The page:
How Should I Tell Them Why I Am Leaving My Job?
There is no right or wrong way to explain to your employer why you are leaving your job.
It’s completely up to you and your situation.
If you like your job and your boss and find it rewarding, then your boss is probably a decent supervisor, and you should be able to tell them with no negative consequences.
Explain to your boss that you are happy with the work you have done with them and that you want to continue doing it, and then add a ‘but’ and explain your motivation for leaving, while being polite.
It’s perfectly fine to say that you are happy with the work you do and that you don’t want to move on to a different field, but needs must and your boss should be able to accept that.
However, if your boss is a micromanager, mean, cruel, callous, working on unreasonable targets, or just a jerk, or the work environment is toxic, you might have to bite the bullet and explain to them that you are leaving on better terms.
It won’t be easy, but it might make you feel better.
With that said, make sure you are polite and don’t directly blame anyone for your leaving.
You want to come out from this with your head held high and not stoop to others levels.
How To Frame Reasons For Leaving?
So, when you finally get to the interview for your new job, inevitably this question will arise and when it is asked, you have to be prepared to the best of your ability.
When you get to this question, there are a few things to remember before giving your answer.
First, be extremely clear in your answers.
They need to be real, tangible concepts that everyone in a business can understand and that recruiters can not pick apart or fill in the gaps with their own negative information.
Saying ‘I don’t like my current job’ will get picked apart immediately, but changing it to ‘I have learned everything I can from my current position and there is limited progression for me there’ will make it look like a reasonable and calculated decision, rather than one that would make companies not consider you.
Second, keep your reasoning short.
The less of an answer you give, the less the recruiter can pick apart and use it to discredit you.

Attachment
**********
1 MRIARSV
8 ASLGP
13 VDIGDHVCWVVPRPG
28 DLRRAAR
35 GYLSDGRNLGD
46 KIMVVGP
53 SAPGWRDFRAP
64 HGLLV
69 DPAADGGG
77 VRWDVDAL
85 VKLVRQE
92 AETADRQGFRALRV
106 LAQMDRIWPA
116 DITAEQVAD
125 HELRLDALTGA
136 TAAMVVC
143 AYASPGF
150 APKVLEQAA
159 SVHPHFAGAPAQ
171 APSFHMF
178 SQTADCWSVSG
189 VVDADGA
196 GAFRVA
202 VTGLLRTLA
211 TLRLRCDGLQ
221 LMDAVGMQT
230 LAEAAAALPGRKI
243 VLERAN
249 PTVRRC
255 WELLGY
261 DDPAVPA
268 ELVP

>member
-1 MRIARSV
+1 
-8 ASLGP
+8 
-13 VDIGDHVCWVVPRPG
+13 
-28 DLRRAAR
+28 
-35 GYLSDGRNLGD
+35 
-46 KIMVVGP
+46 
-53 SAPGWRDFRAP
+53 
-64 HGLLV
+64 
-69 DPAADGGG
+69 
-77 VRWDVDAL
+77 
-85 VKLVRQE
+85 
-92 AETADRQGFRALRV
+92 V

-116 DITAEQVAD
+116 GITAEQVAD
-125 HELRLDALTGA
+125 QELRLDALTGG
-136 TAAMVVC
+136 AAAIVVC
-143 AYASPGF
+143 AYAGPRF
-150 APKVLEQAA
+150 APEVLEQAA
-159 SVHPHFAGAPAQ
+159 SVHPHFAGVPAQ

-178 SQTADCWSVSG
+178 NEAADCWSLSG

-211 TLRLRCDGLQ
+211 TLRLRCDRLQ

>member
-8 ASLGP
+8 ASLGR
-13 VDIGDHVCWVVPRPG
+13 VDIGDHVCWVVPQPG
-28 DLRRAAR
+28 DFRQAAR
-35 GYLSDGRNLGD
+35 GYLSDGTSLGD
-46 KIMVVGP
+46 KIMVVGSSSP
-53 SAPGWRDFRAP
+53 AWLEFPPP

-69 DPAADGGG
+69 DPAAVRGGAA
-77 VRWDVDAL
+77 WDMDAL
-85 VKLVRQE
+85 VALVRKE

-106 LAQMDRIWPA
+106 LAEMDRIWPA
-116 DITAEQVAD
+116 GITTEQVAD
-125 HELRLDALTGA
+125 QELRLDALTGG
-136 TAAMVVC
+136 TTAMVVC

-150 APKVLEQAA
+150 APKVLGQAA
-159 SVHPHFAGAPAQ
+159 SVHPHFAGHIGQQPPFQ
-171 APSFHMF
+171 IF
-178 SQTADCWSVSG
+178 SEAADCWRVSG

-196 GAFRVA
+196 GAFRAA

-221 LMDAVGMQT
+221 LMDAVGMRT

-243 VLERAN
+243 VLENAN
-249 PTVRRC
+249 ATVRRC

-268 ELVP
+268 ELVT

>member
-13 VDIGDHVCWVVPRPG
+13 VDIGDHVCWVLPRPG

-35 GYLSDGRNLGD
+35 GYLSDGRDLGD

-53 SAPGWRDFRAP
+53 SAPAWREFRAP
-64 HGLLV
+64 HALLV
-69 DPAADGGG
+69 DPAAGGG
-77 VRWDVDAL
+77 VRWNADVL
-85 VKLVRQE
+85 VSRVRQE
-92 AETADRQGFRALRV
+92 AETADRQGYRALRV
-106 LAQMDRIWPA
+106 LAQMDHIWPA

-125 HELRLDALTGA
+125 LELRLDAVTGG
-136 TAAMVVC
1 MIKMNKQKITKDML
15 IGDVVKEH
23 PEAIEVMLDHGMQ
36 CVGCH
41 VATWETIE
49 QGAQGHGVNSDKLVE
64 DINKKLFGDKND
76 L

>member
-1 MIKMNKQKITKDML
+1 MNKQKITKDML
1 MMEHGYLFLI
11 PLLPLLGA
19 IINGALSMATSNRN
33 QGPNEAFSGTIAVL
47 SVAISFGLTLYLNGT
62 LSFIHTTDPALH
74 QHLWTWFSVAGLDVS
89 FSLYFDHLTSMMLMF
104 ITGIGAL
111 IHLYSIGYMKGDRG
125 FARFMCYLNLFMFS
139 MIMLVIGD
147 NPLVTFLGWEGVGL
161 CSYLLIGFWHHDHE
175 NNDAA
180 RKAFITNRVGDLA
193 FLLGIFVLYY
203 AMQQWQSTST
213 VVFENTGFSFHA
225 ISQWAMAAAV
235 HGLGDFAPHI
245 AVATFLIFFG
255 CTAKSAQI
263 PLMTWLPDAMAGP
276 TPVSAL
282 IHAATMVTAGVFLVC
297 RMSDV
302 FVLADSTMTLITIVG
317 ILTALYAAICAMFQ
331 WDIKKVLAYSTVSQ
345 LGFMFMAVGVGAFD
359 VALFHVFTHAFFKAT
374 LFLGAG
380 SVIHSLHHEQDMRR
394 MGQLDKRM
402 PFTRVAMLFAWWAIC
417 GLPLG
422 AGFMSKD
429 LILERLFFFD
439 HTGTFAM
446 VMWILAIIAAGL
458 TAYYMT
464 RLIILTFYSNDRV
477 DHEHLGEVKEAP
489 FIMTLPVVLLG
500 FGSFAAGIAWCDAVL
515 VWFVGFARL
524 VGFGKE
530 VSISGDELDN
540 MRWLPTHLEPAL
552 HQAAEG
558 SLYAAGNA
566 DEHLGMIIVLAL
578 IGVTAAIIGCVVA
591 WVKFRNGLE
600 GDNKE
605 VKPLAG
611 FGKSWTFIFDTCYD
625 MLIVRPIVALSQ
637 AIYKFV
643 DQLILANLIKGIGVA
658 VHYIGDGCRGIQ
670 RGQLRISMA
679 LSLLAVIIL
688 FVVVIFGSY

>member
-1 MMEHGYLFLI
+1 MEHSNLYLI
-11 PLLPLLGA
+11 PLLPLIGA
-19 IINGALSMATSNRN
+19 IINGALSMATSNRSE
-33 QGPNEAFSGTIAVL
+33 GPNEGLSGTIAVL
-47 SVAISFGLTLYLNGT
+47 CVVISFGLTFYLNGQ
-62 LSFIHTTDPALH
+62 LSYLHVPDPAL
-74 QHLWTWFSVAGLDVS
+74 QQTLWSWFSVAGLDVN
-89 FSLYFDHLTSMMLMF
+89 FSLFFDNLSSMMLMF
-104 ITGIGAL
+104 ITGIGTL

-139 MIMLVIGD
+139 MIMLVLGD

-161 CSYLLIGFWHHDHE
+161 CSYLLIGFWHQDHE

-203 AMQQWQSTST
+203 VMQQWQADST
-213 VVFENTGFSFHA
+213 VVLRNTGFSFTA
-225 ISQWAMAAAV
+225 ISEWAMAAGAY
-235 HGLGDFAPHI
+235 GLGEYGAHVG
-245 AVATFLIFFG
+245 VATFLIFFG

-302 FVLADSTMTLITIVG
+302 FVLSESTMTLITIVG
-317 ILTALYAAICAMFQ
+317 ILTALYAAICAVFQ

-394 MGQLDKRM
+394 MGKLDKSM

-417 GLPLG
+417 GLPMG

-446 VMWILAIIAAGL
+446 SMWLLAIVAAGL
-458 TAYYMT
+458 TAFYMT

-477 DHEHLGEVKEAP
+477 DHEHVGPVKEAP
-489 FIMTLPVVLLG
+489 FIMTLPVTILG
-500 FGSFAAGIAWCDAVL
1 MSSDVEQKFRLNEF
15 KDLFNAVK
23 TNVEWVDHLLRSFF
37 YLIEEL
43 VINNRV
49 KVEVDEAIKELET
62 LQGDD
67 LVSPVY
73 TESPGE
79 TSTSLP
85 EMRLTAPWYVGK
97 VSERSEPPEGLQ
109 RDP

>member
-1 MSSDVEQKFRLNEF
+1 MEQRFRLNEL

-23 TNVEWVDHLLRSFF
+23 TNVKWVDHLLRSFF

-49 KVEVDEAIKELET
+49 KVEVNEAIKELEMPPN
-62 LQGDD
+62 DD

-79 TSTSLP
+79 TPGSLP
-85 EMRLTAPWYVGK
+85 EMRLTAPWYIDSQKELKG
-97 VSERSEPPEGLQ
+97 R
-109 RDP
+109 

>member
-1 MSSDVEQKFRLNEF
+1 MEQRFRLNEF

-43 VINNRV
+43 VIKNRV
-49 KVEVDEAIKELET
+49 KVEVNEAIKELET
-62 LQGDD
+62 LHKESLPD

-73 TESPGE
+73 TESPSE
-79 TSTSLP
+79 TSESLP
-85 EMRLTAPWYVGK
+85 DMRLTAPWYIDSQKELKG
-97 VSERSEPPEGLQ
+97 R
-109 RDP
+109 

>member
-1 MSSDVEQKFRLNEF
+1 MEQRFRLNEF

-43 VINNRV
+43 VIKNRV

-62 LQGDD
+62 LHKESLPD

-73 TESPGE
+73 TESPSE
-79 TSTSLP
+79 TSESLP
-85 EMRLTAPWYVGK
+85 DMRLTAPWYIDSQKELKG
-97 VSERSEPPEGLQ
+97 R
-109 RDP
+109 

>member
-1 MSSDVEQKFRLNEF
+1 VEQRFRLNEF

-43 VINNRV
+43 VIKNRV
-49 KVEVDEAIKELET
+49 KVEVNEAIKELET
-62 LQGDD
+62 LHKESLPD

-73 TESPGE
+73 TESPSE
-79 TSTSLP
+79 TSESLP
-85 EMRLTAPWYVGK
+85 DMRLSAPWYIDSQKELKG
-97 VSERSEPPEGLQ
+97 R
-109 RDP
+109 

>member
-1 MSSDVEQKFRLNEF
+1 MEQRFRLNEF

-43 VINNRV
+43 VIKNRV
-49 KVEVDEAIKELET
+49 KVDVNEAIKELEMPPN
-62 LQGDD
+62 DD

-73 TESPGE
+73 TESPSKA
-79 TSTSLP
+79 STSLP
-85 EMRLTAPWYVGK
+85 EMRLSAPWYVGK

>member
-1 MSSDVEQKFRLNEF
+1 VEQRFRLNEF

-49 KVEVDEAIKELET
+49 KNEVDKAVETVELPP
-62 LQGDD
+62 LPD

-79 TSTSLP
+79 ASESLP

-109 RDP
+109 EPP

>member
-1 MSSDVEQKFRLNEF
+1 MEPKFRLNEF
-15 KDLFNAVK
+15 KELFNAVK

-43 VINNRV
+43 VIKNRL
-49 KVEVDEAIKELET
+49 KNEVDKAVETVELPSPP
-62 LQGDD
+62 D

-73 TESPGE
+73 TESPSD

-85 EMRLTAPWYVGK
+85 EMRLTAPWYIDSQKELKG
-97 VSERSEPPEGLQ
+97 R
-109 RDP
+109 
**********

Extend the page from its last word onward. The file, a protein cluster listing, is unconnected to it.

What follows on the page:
The third and final reason is to keep it positive or neutral at best.
‘If you are negative about your prior company, what’s to stop you being negative about this one’ is how the recruiter will think, so make sure you answer in either a positive or neutral way (even if you don’t want to).
Now that we’ve given you ways to frame your answer, it is time to give you examples, so you can see it in action:
‘I’d like to have been paid more.’ – ‘I’m motivated by many factors when I am working at a job.
Client satisfaction and manager approval are at the top of the list, but compensation and confidence in my skill are also great motivators for me.
Although my current job fulfills some of these motivators, not all of them were considered when I was working there.’
‘I’m bored of my job’ or ‘I dislike my job’ – ‘I’ve learned many things from my current role, however there is nothing more I can learn from it.
Now, I am looking for an opportunity to challenge my current knowledge and help me learn more in this field.’
‘The hours at my current position are not sustainable’ – ‘I do my best work when my work life and home life are balanced. I commit myself wholeheartedly to a job and my colleagues, as well as my home life.
I commit to both these things well and work flexibly for each.
As such, it is important to me that a company values me enough to allow a say in my scheduling and a certain degree of flexibility when it is appropriate.’
Telling a new employer why you left your old job is a tightrope walk, but you won’t know any peace until you have told them.
Therefore, make sure you put it as delicately as possible and use appropriate language when discussing it, so nothing bad happens.